Ever wonder what happens with all the food that grows in the greenhouses located at the canal? SooToday sat down with Marg Curruthers of the Sault Ste. Marie Horticultural society to learn more.
The Horticultural Society operates the greenhouse by the Superintendent’s Residence in the Sault Ste. Marie Canal National Historic Site, despite the Canal itself being run by Parks Canada. The site is known for growing flowers as well as vegetables.
Curruthers told us that there was originally a different greenhouse around the 1920s or 30s but this “history is a bit foggy.”
This site eventually went into disuse, except for storage. Then, the canal staff approached the Hort Society to build a new area for growing plants and food in 2009.
Curruthers is a retired forester for the provincial Ministry of Natural Resources and Forestry and a co-chair of the Greenhouse Committee. She is originally from South Western Ontario but has lived in the Sault most of her life and identifies as “an adopted Northerner.”
She has been involved with the Hort Society for about 15 years.
Members of the Greenhouse Committee pride themselves on the wide range of vegetables they grow:
“We have quite a variety of different types of tomatoes,” she said. “We have kale, broccoli, a number of herb plants, basil, chives, cat grass (it’s a treat for people with house pets), Asian vegetables – pak choi – cucumbers, and sunflowers.”
They also grow flowers like marigolds, cosmos and dahlias.
What happens to all these plants?
“Our general guideline is that about a third there is grown for the canal, a third is for the Hort Society plant sale and about a third is for the individual member who grew the plants,” Curruthers said.
Community members may attend an annual food and flower sale, which helps fund the organization.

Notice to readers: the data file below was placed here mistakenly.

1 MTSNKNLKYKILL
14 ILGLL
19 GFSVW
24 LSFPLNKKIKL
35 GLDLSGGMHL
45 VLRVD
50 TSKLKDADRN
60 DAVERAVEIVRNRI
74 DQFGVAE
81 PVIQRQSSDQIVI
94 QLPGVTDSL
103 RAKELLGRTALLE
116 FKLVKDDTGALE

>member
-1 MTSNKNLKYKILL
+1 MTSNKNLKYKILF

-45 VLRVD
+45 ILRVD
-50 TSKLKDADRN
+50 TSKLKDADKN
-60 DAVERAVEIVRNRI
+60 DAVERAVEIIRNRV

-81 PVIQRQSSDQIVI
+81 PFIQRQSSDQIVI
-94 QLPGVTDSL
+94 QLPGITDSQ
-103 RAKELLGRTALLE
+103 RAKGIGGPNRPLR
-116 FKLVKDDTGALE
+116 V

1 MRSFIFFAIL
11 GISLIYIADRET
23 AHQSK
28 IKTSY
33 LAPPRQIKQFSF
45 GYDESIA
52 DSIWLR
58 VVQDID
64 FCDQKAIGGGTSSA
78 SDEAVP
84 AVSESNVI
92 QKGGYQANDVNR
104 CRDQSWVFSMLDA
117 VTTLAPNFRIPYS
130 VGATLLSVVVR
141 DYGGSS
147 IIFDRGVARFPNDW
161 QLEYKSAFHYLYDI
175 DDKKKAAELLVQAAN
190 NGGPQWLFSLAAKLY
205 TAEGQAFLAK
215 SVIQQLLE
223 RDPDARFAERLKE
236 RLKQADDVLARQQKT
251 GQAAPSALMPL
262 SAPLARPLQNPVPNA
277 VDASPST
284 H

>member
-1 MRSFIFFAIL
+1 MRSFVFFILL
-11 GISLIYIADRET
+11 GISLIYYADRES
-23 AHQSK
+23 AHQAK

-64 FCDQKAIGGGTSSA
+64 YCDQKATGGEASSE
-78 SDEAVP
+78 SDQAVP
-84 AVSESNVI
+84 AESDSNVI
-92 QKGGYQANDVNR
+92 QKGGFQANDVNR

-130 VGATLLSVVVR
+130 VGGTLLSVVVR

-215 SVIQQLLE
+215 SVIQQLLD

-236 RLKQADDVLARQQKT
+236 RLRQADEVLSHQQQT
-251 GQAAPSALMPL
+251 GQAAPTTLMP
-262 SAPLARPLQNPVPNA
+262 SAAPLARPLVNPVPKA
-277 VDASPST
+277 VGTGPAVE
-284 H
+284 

This year, Curruthers estimates that the sale will take place between the Victoria Day weekend and June 5.
In past years, the Hort Society held a half-day sale but is exploring novel options this year due to COVID-19 restrictions.
“We’re working on an online sales option because we’re not allowed to have gatherings of people… We’re working on making it a contactless sale. We’re still working on the details but within two weeks we’ll be ready to go.”
Curruthers also shared some tips with SooToday on growing produce at home:
“If people haven’t grown veggies or plants before, they might think that they have to wait until June. But there are quite a few veggies that can be started early on.
“Some of the advice I would give is to check the information on seed packages. Seed plants and root vegetables [like carrots and potatoes] can be planted [as] early [as May]. There are some plants that like the cool weather.”
Curruthers also pushes back against the idea that one has to wait until the first full moon in June to be able to grow annual plants – ones that complete their life cycle within a year and die.
“I would say the first week or so in June is a good time to grow those plants and flowers.” In the meantime, “it’s a good idea to get your soil ready,” she said.
The botanist encourages buying compost from local businesses to fertilize one’s soil.
“Whether it’s a heavy soil or a light soil, adding organic matter is the best thing. Put an inch or two of organic matter on top.”